SINGAPORE: Nee Soon GRC Member of Parliament Carrie Tan was surprised to be invited in 2018 for tea sessions with the People’s Action Party (PAP) - a precursor to becoming a candidate for the party.
The founder of Daughters of Tomorrow (DOT), a non-governmental organisation that helps lower-income women, felt that she had been quite critical of the Government. But she thought this would be a good opportunity to speak out for the underprivileged to the ruling party.
“I feel like I need to help them understand certain things that I'm seeing, and certain issues that they may not have had the opportunity to deep dive into,” she said. “Every single tea session for me was an advocacy moment.”
Along the way, she met different ministers and MPs, and became convinced of “their conviction and their intention to really do good by Singaporeans”, she said.
One deciding factor was that when she spoke her mind, she felt that people listened.
“I think one of the key considerations I had was ... Do I have to be not myself? Do I have to kind of fit into a certain box in order to get onto this process? I was a bit sceptical,” she said.
“But it was very encouraging, because every step of the way, I was very honest. I shared my views, and people listened, and they were receptive to what I had to share … (and) I guess in the end, I felt like: Can lah!”
She said that in her years of trying to solve the issue of poverty, she had seen that the challenges low-income families face are “multi-faceted”.
“Being in politics gives me a wider platform to take a more holistic approach to looking at some of the things that society needs to probably shift or change in order to provide better scaffolding and stepping stones for the poor among us,” she said.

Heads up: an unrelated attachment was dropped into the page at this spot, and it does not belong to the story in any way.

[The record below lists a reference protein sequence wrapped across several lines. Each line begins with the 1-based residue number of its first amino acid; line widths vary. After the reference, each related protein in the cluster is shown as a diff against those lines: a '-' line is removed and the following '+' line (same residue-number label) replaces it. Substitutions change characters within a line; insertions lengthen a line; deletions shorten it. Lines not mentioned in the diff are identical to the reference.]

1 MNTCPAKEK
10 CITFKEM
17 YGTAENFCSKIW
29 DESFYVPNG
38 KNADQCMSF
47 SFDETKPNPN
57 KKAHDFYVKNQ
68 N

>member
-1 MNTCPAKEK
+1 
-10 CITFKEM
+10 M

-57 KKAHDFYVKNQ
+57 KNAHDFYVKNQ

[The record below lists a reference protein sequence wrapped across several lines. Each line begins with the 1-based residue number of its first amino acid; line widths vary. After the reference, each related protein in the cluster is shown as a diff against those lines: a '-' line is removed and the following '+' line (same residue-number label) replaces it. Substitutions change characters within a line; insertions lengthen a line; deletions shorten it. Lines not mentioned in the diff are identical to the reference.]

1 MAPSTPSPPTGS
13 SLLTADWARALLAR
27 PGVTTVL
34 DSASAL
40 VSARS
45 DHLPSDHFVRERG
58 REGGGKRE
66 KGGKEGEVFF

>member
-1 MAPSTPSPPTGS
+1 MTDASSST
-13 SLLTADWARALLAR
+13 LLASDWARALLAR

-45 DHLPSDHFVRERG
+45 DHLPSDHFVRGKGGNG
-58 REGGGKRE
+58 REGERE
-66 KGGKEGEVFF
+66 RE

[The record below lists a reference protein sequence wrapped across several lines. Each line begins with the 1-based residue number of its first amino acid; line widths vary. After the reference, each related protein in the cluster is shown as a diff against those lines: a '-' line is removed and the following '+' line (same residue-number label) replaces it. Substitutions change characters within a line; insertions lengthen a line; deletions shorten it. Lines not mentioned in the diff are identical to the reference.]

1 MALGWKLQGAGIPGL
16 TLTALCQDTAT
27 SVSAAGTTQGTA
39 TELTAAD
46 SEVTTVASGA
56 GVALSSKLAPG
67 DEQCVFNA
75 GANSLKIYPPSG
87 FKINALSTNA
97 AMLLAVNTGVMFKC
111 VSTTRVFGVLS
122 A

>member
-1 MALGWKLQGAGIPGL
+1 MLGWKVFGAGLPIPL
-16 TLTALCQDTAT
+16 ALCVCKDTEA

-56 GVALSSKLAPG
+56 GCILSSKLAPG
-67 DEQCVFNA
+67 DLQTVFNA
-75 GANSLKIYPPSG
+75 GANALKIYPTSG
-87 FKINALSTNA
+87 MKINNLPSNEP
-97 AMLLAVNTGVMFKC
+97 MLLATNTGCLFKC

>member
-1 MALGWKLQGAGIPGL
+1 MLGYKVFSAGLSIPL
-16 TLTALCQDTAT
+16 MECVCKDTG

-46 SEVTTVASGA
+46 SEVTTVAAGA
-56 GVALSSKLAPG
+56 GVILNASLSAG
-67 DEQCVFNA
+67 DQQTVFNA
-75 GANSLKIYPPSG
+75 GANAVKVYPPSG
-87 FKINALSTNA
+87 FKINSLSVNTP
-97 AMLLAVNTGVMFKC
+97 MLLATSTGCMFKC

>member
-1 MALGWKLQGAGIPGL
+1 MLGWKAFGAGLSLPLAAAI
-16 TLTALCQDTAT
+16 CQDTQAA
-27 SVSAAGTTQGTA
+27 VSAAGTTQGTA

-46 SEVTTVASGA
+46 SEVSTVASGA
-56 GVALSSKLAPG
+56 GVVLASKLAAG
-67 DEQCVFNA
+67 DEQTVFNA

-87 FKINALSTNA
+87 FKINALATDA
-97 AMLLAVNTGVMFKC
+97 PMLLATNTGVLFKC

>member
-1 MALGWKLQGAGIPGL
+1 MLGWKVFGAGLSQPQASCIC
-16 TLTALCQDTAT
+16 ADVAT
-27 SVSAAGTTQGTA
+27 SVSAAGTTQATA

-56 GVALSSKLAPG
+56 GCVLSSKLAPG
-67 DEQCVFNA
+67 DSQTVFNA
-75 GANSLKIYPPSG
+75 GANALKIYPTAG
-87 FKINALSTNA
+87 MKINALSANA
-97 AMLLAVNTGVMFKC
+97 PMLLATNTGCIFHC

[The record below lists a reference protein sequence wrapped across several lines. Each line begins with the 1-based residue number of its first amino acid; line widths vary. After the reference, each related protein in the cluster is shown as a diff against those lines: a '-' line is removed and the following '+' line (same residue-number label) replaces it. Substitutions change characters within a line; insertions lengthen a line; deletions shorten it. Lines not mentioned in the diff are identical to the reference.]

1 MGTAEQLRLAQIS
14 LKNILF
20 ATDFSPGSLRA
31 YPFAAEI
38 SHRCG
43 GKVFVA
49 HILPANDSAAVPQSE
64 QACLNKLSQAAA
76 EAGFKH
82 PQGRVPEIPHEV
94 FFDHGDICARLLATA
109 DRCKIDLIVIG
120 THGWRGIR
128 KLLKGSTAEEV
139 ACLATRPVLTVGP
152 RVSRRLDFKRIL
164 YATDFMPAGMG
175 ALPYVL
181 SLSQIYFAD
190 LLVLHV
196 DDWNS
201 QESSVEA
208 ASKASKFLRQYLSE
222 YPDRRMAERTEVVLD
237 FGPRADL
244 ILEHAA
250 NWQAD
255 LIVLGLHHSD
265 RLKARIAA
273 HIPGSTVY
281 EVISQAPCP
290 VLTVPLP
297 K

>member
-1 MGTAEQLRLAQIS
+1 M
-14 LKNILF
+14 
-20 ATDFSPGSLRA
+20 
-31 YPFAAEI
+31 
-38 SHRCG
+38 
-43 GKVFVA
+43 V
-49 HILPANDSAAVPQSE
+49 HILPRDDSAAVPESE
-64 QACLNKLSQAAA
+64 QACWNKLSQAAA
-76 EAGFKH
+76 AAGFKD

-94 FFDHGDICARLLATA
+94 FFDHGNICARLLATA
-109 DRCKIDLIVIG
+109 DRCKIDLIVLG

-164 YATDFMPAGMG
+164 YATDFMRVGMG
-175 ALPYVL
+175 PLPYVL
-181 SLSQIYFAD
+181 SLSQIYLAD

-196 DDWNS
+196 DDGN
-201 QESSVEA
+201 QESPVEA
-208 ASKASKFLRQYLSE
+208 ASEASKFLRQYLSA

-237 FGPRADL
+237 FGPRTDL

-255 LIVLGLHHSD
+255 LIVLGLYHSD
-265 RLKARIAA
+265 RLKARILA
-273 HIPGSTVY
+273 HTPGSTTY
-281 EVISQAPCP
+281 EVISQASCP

“WE ARE A MISUNDERSTOOD PLACE”
Seven months on from the 2020 General Election, the Nee Soon South representative seemed quite at home at an Yishun Ring Road coffee shop having crispy prata and a barley drink.
Sitting along a busy thoroughfare flanked by two coffee shops, the interview was interrupted a few times by residents saying “hi” to their MP.
When Yishun’s reputation as a magnet for cat killers, murders, petty crime and bad news in general is brought up, she bristled: “I love Yishun, I love the people here. We are a misunderstood place, okay.
“We have the most charming, loveliest people. So many do-gooders,” she effused, gesturing at the people having their dinner or drinks.
“You see the coffee shop uncles. They will like from here shout across to there. It's very kampong, I love it.”
She admits that there are residents who compare her to former MP Lee Bee Wah, who was MP there for 14 years, and was affectionately known as “Hua Jie” or “Sister Flower” among Yishun residents.
“I think there's only natural and normal. There are different kinds of residents, some of them will compare and say: Hey, you know, last time Dr Lee used to do this this this, that that that ... I can learn from that,” she said.
“Then there'll be other residents who say: Don't worry, just be yourself. We support you, just to do what you do.”
A NEW SOCIAL ENTERPRISE
The little changes that Ms Tan has started to make can be seen in a banner with bright pink lettering advertising her weekly house visits. It reads “Bringing care to you on …” followed by the days and times, and the hashtag #Carriecares.
At her division, Nee Soon South, she has changed the language of the reminder notices for residents that fall into arrears for conservancy charges.